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National security officials objected to stopping Ukraine aid

National security officials objected to stopping Ukraine aid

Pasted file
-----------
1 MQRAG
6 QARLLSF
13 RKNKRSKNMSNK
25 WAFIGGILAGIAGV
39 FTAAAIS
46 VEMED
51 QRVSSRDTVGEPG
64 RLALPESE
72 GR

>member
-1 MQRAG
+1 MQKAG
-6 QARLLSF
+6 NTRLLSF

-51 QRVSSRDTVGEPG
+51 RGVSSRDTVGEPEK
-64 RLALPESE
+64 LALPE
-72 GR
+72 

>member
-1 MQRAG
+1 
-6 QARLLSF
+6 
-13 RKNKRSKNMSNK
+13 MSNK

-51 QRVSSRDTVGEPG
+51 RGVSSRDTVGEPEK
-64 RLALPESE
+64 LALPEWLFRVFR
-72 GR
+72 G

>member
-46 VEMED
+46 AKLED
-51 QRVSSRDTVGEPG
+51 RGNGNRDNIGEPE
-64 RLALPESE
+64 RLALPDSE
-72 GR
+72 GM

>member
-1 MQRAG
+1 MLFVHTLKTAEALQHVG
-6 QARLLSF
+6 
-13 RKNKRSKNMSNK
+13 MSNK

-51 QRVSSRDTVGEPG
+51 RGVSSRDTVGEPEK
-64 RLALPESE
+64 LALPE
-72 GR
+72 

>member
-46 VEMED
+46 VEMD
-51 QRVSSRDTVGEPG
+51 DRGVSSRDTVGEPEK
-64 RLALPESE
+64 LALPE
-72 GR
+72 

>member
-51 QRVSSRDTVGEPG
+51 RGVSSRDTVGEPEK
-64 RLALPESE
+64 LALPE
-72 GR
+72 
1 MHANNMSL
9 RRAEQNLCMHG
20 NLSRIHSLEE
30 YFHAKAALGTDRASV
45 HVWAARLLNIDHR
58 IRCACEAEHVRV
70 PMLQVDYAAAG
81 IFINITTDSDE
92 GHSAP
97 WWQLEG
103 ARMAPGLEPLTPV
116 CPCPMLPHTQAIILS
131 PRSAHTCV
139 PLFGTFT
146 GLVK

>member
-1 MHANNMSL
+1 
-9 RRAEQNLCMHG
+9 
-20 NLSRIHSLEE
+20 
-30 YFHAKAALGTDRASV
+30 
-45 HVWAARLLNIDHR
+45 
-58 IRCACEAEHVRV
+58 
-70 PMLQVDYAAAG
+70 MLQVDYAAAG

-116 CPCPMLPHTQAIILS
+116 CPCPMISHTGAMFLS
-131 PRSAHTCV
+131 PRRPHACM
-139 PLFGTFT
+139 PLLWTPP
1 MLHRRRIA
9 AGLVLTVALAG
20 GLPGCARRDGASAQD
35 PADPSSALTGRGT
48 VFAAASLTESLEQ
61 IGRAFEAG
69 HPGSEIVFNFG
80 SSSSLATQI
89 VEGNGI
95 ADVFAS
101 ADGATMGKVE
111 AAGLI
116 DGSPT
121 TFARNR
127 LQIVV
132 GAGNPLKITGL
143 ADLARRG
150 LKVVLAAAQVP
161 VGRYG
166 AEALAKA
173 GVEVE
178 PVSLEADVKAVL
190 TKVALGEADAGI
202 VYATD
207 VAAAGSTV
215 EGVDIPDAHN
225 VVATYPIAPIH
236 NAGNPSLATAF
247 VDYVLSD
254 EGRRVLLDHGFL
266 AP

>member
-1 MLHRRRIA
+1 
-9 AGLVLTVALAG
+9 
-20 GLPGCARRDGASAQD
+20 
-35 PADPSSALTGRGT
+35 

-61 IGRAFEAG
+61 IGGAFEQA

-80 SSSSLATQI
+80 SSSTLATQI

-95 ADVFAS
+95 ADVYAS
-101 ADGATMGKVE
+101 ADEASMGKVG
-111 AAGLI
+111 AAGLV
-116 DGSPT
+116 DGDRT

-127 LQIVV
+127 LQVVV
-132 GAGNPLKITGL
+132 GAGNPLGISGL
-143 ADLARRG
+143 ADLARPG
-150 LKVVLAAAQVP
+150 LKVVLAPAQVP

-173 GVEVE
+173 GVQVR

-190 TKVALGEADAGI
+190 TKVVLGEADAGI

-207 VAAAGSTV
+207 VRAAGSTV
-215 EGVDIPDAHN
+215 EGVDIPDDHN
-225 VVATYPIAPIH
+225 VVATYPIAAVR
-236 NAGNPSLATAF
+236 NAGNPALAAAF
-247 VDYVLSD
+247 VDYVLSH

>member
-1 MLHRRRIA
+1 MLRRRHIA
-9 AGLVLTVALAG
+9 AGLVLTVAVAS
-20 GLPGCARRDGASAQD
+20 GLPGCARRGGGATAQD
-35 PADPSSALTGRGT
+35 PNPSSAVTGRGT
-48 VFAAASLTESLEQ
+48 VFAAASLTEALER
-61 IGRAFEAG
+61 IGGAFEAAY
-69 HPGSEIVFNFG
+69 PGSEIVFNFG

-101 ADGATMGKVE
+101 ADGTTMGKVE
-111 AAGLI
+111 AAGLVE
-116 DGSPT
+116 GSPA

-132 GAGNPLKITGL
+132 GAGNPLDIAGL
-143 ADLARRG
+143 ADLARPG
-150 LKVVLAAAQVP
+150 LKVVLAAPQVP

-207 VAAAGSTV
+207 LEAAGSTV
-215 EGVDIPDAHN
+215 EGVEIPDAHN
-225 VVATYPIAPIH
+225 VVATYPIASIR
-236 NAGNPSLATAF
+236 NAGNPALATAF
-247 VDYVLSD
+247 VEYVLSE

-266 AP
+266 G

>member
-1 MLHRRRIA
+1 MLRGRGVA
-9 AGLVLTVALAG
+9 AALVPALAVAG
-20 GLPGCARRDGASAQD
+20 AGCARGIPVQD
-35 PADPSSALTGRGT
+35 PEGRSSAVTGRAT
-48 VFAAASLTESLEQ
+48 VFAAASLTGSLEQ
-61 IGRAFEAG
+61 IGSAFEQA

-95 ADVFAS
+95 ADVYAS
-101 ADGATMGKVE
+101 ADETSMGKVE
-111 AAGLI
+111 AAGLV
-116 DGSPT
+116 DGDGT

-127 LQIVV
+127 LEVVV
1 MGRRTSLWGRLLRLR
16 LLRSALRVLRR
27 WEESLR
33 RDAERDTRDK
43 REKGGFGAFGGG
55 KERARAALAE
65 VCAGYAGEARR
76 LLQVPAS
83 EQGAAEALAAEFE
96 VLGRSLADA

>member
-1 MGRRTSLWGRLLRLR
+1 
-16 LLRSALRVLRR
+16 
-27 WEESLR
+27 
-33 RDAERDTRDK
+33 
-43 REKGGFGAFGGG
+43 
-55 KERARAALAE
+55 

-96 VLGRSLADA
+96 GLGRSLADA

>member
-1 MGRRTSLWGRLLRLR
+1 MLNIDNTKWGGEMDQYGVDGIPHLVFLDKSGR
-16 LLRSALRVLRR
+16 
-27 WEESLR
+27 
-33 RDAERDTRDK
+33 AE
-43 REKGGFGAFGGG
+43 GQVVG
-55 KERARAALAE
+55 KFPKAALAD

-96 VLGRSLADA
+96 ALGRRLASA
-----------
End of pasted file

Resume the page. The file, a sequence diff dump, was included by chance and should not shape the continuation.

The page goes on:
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National security officials objected to stopping Ukraine aid